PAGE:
Series 3, Engravings, Maps, and Plans (ca. 1846-1849) includes nine copies of lithographed illustrations drawn by Edward Everett and engraved by C. B Graham Lithographers in Washington, D.C. The engravings were to be published in a report on U.S. Army operations in Texas during the Mexican War. A proof copy of this 67-page report, titled Report of the Secretary of War, communicating ... the Operations of the Army of the United States in Texas and the Adjacent Mexican states on the Rio Grande (31st Congress, 1st Session, Senate. Executive Document 32), published in 1850, is annotated throughout by Everett in pencil. For this publication Everett was at least responsible for eight illustrations: seven engravings of the San Antonio de Bexar area, including the Alamo church, as well as locations in Mexico; a plan of the ruined Alamo as it was in 1846, before being renovated according to Everett's direction, as a U. S. Army supply depot and workshops.
Engravings include nine copies of the lithographed prints. Notations made in ink on the separate prints, and on p.  of the proof copy of the published government report, indicate that: illustrations numbered for publication 2, 3-6 were engraved from original drawings made by Everett; those numbered 1, 7-8 were engraved from drawings made by Everett based on pencil sketches by other individuals, particularly no. 1 titled "Watch Tower Near Monclova," which was drawn by Everett from a sketch by Lieutenant McDowell of the U.S. Army.
Everett's proofs of the lithographic prints have all been exquisitely hand-tinted, in contrast to the severe black-and-white reproductions in the printed report. Of the nine hand-colored prints, two are duplicates of two illustrations, one titled "Church Near Monclova," and the other "Watch Tower Near Monclova." These identical prints are each hand-colored in two versions, apparently to represent the depicted buildings' appearances during the daytime, as well as at dusk or sunset.
Maps include one copy of a published map, possibly also by Everett, though it has been attributed to Josiah Gregg, which also appeared in the 1850 Army Operations report, titled "Map Showing the Route of the Arkansas Regiment from Shreveport La. to San Antonio de Bexar Texas," which is annotated with a penciled in route drawn from San Antonio to Austin, and a town location labeled "New Braunsfels." Also included are two manuscript versions of a map by Edward Everett, one copy titled "Plan of the Vicinity of Austin and San Antonio, Texas."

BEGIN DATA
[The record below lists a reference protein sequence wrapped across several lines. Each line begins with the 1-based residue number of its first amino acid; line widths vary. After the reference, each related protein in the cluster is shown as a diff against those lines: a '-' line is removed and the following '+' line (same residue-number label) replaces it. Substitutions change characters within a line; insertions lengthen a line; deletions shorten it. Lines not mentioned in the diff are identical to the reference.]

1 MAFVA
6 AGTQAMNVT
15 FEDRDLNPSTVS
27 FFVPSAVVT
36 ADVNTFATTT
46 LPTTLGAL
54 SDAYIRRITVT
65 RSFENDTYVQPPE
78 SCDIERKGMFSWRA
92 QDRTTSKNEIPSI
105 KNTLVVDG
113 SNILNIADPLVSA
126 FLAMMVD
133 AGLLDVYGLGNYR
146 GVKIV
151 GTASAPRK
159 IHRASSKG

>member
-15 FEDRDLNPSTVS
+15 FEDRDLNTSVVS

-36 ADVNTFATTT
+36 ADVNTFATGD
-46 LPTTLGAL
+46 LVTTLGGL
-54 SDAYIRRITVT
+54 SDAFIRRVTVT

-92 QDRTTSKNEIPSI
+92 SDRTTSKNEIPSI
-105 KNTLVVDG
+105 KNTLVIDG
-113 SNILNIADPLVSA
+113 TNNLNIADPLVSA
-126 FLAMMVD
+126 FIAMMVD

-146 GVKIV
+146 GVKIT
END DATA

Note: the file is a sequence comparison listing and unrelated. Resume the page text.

Plans are represented by two copies of an illustration drawn by Everett for the 1849 Army operations report showing plans of the Alamo before the renovation, titled "Plans of the Ruins of the Alamo near San Antonio De Bexar, 1846." Also present is one manuscript plan, titled "Plan of San Antonio de Bexar, Texas, 1848," which is labeled as "Drawn from recollection by E. E." The legend states that locations number 1-5 on the plan show, for instance, the spot near the Plaza in town where Everett received his disabling gunshot wound in the leg, the Hospital where he convalesced, and the Quartermaster's Office, to which he was assigned to work after being declared disabled from active service in the field.
A handwritten loose-leaf page kept with the proof copy of the report is titled "Index to Col. Hughes Report," and lists subject divisions and page numbers, though these divisions are not present in the published report by Hughes.
Thus Everett's accounts of frontline actions in the Mexican War mainly rely on reports from occasional volunteer soldiers or scouts, or Mexican nationals, returning back to Texas from the front lines of battle in Mexico. As much as he is able, however, Everett produces very detailed accounts of the various battles and skirmishes in and around the Texas-Mexico border, including battles at Monterrey, Saltillo, San Luis, Camargo, Buena Vista, Vera Cruz, and Tampico, recording a large number of casualties on both sides.
Of particular interest is Everett's extensive first-hand description of the ruins of the Alamo, and how it was converted for U.S. Army use as a military headquarters, according to plans drawn up by Everett. He deplores the vandalism already wreaked by relic seekers and stressed the respect shown to the mission church by the U. S. Army restorers, who refused to plunder it for building stone but instead merely cleaned away the debris. In the process, skeletons were uncovered, which Everett assumes to be from the time of the siege and Battle of the Alamo in 1836. Everett's accounts of frontier life in the rather rambunctious confines of San Antonio, complete with ambushes, shootouts, rough and ready court trials, and various local characters are often riveting.